The Javelin's water storage has been relegated to fiberglass tanks integral to the keel. The main fresh water tank is divided into four interconnected compartments with access covers and structural baffles. It was designed to carry about 100 gallons of fresh water. Since the tanks are above the external lead ballast, the keel bolts were sealed with fiberglass mat in the bottom of the tank. There is also a 1-3/8" internal diameter fiberglass pipe running through the tanks to carry water from the forward cabin bilge, to the sump tank. A sump tank with a capacity of about 25 gallons, is located just aft of the fresh water tank and has a hose connection for an external evacuation pump.|
The integral tanks have a couple of problems:
1) The external ballast was too light and the only convenient place to add ballast was in the water tank. This necessitated a fiberglass encapsulation and caused a reduction in storage capacity. More can be learned from Ballast
2) The tanks were never sealed with any special coating, so that would have provided yucky tasting water and provided a path for water to form blisters in the fiberglass from the inside. With the way the added ballast lead was sealed (or not), I really hope noone drank the water anyway or they may have seriously lowered their IQ.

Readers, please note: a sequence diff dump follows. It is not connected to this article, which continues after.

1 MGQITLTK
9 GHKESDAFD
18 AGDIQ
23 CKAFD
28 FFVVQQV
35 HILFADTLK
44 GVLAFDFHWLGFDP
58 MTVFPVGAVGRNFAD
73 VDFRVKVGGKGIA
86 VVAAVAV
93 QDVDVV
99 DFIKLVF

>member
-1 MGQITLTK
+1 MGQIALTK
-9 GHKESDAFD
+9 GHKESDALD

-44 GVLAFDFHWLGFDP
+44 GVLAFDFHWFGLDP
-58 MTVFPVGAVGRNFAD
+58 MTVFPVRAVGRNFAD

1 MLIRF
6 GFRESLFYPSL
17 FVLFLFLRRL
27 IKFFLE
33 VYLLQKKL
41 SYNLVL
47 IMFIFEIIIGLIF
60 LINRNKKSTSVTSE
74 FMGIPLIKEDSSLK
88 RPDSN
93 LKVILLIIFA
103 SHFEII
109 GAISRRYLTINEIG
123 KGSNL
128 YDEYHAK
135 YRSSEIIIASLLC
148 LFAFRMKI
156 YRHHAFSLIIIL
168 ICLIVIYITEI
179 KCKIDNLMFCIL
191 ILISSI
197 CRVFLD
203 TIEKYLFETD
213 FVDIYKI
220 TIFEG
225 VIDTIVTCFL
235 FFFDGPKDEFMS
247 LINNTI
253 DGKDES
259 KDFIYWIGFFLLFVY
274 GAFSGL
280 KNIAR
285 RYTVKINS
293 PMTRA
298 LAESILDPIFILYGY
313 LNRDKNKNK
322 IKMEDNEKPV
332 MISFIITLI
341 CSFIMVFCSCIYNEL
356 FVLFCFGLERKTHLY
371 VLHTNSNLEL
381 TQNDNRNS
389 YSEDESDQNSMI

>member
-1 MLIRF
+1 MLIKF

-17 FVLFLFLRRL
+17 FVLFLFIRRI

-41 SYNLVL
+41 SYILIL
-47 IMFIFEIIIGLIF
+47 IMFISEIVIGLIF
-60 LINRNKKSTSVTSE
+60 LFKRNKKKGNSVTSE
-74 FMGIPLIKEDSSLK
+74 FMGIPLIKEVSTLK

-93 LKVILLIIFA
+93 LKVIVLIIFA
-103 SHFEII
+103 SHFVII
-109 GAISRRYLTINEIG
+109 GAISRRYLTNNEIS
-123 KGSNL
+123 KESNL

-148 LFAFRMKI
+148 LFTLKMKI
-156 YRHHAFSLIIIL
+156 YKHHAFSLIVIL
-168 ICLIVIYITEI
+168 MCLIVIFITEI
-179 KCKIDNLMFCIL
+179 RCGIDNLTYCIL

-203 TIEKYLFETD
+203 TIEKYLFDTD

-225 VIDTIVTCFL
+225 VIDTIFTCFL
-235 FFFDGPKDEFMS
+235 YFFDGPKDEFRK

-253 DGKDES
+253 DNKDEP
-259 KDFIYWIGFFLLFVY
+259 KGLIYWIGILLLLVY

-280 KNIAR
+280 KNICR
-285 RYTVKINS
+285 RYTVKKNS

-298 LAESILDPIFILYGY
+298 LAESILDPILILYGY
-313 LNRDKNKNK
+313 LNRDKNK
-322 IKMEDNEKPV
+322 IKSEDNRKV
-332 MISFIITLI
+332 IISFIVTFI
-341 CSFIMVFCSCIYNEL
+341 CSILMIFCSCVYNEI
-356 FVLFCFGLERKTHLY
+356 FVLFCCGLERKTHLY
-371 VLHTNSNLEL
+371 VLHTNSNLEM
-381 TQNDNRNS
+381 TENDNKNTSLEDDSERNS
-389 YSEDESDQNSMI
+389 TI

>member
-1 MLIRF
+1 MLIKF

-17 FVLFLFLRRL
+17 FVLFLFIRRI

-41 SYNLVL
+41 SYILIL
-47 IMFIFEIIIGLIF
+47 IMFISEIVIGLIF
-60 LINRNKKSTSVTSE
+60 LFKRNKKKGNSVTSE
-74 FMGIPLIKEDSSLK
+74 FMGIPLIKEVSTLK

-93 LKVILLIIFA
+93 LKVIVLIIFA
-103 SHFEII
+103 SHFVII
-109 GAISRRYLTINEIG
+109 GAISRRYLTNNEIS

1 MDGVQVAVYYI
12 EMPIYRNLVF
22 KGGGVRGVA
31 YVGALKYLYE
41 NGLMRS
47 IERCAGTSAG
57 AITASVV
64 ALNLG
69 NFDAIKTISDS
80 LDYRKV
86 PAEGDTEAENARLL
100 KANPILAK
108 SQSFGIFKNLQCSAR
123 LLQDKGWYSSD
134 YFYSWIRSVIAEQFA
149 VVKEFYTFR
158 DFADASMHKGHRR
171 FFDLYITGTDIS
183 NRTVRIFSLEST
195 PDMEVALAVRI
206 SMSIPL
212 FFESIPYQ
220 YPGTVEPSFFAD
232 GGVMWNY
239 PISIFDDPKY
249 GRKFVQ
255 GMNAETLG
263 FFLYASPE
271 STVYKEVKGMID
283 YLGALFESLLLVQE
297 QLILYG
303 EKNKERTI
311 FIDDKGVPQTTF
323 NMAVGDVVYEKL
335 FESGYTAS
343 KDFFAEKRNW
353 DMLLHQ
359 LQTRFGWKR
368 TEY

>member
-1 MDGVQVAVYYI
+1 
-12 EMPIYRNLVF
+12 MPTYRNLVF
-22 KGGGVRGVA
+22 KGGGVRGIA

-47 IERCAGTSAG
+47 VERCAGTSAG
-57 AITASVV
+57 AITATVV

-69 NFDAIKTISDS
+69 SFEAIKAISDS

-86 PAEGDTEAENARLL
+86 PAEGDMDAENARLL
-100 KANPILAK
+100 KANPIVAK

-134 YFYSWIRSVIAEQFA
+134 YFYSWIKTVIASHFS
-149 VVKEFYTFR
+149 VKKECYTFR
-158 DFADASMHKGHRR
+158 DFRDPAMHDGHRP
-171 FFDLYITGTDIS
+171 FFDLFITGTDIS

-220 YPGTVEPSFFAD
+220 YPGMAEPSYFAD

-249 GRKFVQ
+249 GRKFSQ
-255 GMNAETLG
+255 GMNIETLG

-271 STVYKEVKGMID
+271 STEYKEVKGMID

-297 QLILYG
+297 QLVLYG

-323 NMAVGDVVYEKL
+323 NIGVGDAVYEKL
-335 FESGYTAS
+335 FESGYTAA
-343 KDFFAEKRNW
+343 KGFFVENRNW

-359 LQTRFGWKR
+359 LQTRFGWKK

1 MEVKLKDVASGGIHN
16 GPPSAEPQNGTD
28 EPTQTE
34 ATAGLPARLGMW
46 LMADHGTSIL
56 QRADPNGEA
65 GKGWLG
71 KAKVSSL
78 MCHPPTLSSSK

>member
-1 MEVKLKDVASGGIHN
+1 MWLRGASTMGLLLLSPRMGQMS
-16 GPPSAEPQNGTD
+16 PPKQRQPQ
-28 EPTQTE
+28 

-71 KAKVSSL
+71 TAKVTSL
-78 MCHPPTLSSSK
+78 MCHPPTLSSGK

In order to properly coat the tanks as well as get at the keel bolts and sort out the ballast situation, I removed the tank cover or floor. When I cut away the glass, I was impressed that the floor was a full 1/4" thick and that the interior tank baffles were real serious bulkheads.
The pipe that provides drainage from the forward cabin/head is made of fiberglass and is thin on some parts that go through the water tank. Rather than fix the pipe, I have elected to remove and replace it with a manufactured pipe that should provide a better barrier between the gray water it carries, and the fresh water I may be drinking.